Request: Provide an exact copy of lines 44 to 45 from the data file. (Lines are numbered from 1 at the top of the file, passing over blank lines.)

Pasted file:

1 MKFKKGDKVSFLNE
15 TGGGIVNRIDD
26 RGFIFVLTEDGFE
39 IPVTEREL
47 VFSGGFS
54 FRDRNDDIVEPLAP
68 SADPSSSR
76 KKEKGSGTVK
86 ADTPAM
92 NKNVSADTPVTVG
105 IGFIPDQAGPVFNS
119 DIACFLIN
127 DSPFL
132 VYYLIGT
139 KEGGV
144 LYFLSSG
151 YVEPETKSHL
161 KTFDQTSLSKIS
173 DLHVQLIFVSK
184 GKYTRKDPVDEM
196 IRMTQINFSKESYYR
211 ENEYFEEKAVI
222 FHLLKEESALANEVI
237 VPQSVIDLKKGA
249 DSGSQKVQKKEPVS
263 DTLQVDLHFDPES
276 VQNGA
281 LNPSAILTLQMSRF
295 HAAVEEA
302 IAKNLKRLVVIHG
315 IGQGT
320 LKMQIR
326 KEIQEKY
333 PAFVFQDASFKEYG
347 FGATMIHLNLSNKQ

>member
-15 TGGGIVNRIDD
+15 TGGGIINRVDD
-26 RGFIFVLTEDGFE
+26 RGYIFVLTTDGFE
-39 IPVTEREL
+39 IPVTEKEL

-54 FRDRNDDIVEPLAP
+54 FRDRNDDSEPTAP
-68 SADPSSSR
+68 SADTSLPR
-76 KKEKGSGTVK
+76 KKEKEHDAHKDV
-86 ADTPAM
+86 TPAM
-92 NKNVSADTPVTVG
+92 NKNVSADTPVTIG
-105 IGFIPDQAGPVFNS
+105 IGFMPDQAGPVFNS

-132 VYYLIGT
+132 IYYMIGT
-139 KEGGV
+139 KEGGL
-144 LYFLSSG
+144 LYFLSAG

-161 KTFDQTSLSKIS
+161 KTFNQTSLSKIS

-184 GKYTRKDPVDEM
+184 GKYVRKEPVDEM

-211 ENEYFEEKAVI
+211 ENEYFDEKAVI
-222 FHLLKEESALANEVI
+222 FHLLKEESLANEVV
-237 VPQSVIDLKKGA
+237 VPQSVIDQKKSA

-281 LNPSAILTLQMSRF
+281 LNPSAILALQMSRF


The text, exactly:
+54 FRDRNDDSEPTAP
-68 SADPSSSR